Moody's Investors Service says in a new report that despite the Australian, Japanese and Korean economies all heading towards weak but nonetheless positive growth in 2010, the performance of securitised loans in the region will continue to deteriorate until the end of 2010.
"In line with Moody's forecast of a slow economic recovery in the region, we believe that the limited but prolonged negative performance of underlying collateral will continue. This is particularly so with regard to residential mortgage-backed securities (RMBS) and asset-backed securities (ABS), which account for more then 60% of rated tranches in the region," says Keiko Sawada, a Moody's Group Credit Officer and author of the section of the report focusing on Asia Pacific.
"The performance of these sectors is affected to varying degrees by the unemployment rate which typically lags behind a recovery in economic growth, thereby making a recovery before 2011 unlikely. The impact on the credit quality of transactions in these sectors, however, should be limited, thanks to the structural features typical in these transactions," adds Sawada.
Despite strong corporate bond issuance since the beginning of this year and the solid erformance of Asia Pacific securitizations, market volume of securitisations in the region has declined significantly, although not as severely as global issuance.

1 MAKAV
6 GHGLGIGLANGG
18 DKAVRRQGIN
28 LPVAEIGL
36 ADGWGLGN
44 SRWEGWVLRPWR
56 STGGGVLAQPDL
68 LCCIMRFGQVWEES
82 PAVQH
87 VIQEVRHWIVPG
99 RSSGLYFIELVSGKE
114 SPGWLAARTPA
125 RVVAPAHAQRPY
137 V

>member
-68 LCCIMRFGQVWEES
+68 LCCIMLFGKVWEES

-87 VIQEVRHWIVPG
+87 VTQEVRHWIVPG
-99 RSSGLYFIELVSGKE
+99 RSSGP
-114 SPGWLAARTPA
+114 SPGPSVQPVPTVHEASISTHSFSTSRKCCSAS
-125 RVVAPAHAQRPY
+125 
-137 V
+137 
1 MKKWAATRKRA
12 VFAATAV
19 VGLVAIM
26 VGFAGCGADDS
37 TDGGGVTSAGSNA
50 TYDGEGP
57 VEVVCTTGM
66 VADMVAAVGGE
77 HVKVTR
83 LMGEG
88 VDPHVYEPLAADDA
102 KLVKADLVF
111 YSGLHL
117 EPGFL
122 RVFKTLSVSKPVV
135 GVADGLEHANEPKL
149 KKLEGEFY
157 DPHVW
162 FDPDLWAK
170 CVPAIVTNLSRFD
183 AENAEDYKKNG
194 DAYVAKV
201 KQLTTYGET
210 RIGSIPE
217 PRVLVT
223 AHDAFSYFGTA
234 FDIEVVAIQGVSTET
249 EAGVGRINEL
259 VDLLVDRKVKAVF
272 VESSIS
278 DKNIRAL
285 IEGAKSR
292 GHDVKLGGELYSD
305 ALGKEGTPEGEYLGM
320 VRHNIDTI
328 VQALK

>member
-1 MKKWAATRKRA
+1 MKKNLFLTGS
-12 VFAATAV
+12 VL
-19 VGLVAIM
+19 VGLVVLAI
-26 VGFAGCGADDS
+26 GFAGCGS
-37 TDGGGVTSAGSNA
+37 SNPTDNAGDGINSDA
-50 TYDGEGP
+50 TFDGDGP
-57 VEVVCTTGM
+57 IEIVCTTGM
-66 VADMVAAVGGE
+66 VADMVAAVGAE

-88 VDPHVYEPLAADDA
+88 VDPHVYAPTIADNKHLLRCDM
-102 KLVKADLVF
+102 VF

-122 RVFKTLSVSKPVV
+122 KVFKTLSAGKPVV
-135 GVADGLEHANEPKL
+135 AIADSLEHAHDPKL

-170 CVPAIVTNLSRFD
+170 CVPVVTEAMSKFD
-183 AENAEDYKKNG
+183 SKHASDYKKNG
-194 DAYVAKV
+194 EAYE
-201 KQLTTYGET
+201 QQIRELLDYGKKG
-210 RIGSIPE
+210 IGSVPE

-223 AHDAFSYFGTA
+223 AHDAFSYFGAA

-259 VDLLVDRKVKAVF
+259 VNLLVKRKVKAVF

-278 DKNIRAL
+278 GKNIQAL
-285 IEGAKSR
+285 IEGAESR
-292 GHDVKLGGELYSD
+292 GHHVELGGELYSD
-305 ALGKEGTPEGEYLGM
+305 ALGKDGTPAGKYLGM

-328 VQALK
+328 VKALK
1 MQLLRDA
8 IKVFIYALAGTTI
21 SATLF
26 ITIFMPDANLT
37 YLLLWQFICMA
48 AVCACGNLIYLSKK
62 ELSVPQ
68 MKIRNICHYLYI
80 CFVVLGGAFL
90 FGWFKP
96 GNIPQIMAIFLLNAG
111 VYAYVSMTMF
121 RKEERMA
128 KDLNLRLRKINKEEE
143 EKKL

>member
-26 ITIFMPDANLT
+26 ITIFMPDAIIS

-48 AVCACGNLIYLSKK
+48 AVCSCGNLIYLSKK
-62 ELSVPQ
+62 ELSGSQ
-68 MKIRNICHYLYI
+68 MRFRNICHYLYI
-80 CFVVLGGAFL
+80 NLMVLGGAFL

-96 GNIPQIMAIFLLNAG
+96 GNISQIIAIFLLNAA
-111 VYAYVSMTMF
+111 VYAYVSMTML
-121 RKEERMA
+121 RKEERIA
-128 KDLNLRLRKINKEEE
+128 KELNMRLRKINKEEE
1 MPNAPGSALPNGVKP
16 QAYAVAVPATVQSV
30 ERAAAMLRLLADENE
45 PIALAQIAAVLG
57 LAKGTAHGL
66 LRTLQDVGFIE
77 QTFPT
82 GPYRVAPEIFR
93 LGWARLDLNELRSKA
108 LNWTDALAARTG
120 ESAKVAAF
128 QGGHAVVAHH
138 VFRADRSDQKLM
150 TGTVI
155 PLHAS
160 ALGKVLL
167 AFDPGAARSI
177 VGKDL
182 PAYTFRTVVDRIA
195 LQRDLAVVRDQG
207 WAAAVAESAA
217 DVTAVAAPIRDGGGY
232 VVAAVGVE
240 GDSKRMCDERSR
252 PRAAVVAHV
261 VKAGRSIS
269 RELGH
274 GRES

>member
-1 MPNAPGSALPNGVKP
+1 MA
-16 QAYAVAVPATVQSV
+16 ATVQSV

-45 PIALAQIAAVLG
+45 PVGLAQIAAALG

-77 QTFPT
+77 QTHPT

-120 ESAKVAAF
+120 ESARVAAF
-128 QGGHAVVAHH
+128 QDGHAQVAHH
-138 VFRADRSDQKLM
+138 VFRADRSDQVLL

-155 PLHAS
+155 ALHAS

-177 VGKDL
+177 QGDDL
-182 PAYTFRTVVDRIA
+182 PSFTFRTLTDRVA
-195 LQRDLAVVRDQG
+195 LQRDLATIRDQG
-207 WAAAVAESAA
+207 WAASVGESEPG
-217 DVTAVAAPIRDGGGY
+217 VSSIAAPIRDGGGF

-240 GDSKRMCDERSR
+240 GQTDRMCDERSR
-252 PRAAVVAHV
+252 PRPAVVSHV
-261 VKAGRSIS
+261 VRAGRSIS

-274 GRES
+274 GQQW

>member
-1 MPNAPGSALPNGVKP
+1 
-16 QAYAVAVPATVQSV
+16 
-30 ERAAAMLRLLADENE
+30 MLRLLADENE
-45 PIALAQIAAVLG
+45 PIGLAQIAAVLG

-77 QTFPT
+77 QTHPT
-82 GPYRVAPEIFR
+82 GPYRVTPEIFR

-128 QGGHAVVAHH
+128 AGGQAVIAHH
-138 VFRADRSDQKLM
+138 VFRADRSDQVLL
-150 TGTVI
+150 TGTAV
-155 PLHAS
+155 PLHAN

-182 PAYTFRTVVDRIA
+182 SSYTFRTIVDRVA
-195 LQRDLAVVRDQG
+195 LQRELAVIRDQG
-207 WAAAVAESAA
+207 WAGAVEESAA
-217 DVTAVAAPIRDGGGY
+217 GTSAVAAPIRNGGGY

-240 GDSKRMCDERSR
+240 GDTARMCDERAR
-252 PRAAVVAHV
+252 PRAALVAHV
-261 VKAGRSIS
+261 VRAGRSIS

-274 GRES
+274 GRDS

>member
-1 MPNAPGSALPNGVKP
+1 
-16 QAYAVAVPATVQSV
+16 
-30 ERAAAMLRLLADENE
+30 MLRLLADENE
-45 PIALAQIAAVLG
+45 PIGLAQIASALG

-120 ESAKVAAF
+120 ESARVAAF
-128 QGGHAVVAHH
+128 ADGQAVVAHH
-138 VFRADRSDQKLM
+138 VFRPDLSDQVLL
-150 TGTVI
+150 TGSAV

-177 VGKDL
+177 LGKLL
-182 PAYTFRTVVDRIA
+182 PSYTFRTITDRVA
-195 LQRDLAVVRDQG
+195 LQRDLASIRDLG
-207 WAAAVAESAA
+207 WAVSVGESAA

"A recovery in issuance volume in the region is not foreseeable this year due to changes in funding strategies as well as investors' loss of confidence in securitizations," notes Sawada.
On the plus side, the region's banks -- which are major investors as well as issuers in the region -- have only limited impairments on their balance sheets, with the result that new transactions from local players have continued. In addition, strong asset quality and performance will allow the securitization market to recover more quickly than in other parts of the world.
Expected Structured Growth
Australian RMBS issuance was initially limited to those transactions sponsored by the Australian Office of Financial Management. Notwithstanding the three recent non-AOFM transactions, the majority of funding will likely continue to be bank paper which relies predominantly on government guarantees.
Over in Japan, despite ABS and RMBS markets contracting severely, particularly in the latter half of 2008, the country remains one of the few places where new securitization issuances is continuing (although at low levels) in all major ABS and RMBS asset types, without directly relying on a government or central bank program. In addition, the Japanese market -- which is heavily dependent on domestic institutional investors -- is seeing market sentiment beginning to improve, particularly since April.
Meanwhile, Korean transactions have primarily been targeted at single investors. One positive development was the initiation by a Korean bank of the first covered bond program in the Asia-Pacific region in the second quarter of 2009. Although costs were high, it demonstrated that issuers can tap a wider investor base, and we expect more issuances of cost-effective covered bonds to follow.
Notwithstanding the tight liquidity conditions in Singapore, CMBS transactions with expected maturity dates in 2009 have been refinanced successfully through bank loans, rights issuances or capital market issuances. We expect liquidity conditions to improve in 2010.